This category covers establishments primarily engaged in manufacturing shelving, lockers, and office and store fixtures, plastic-laminated fixture tops, and related fabricated products, chiefly of wood. It also includes prefabricated partitions made of wood if they are designed to be attached to the floor; if they are designed to be freestanding or part of an office furniture panel system, they are classified under SIC 2521: Wood Office Furniture. This category excludes wooden refrigerated cabinets, showcases, or display cases, which are found under SIC 3585: Refrigeration and Heating Equipment.
Wood Kitchen Cabinet and Counter Top Manufacturing
Custom Architectural Woodwork, Millwork, and Fixtures
Showcase, Partition, Shelving, and Locker Manufacturing
In 2005, approximately 1,789 companies in the United States were engaged in the manufacture of showcases, partitions, shelving, and lockers for offices and retail establishments. This industry segment employed more than 59,600 workers. Total shipments by U.S. manufacturers surpassed $9.2 billion that year.
The industry is strictly commercial in nature, and its fortunes are tied to the retail industry. Most fixtures are sold to retail stores, with the remainder marketed to schools, banks, hotels, libraries, and other non-retail businesses.
At one time, the industry manufactured many types of products that are now either obsolete or only rarely made, including butcher shop display cases and telephone booths. Other products have become prohibitively expensive to both manufacture and purchase because of the high cost of materials and labor. Nevertheless, many of the firms that supply wood partitions and fixtures are still thriving due to the increased demand for retail shelving and wooden display units. The industry also has benefited from the development of laminated plastic coatings, which increase the durability of a much-used wood surface.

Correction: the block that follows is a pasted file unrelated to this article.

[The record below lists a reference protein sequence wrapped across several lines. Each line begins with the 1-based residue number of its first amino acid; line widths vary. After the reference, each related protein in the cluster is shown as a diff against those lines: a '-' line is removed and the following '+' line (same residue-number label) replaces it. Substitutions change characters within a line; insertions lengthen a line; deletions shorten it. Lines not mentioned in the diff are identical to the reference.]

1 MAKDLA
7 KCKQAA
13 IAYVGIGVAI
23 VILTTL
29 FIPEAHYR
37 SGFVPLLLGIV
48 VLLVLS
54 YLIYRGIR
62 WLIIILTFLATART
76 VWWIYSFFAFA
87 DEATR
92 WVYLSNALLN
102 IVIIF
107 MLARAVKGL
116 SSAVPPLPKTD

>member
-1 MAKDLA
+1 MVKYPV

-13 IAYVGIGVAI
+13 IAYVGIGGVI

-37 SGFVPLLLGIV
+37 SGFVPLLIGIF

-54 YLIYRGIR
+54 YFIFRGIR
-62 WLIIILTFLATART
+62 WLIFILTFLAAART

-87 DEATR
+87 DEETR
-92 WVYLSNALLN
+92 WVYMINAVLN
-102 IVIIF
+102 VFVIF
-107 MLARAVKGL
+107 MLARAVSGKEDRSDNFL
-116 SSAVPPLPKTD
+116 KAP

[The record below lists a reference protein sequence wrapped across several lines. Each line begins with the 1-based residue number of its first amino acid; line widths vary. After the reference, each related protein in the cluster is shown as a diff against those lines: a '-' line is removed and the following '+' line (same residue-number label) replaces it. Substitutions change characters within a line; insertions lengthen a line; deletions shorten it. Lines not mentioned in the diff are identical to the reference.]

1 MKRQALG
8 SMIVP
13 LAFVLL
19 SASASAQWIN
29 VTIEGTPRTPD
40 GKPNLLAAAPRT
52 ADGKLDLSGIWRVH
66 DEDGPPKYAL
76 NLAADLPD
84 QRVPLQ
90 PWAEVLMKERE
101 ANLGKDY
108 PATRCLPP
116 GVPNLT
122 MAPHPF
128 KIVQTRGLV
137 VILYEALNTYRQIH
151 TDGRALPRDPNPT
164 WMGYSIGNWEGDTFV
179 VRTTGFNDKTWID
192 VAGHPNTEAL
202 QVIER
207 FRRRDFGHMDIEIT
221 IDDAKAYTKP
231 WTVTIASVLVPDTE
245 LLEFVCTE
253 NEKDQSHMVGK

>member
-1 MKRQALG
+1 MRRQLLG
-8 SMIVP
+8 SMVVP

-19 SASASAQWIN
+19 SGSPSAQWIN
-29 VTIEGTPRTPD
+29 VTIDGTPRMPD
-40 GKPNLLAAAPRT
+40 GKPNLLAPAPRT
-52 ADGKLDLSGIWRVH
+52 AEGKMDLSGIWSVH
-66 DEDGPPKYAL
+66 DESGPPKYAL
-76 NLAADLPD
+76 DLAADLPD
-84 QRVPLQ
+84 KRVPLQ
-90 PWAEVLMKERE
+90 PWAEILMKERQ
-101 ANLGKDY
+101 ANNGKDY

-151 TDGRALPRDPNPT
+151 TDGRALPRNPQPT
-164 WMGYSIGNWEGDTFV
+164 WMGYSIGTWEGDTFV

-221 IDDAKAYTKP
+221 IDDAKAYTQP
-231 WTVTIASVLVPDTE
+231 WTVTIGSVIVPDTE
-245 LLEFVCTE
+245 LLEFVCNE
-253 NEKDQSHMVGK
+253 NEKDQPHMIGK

Most companies in the wood partitions and fixtures industry were originally organized into divisions reflecting their potential customers. In general, they focused on assembling and retaining a staff of highly skilled woodworkers. Research and development, marketing, and customer support typically did not receive a high priority, especially among smaller firms. Even today, only the largest companies can afford in-house staffs to handle those responsibilities.
Manufacturers of wood partitions, shelving, and fixtures usually reach out to their markets by advertising in trade journals such as Restaurant Hospitality, Chain Store Age Executive, and other...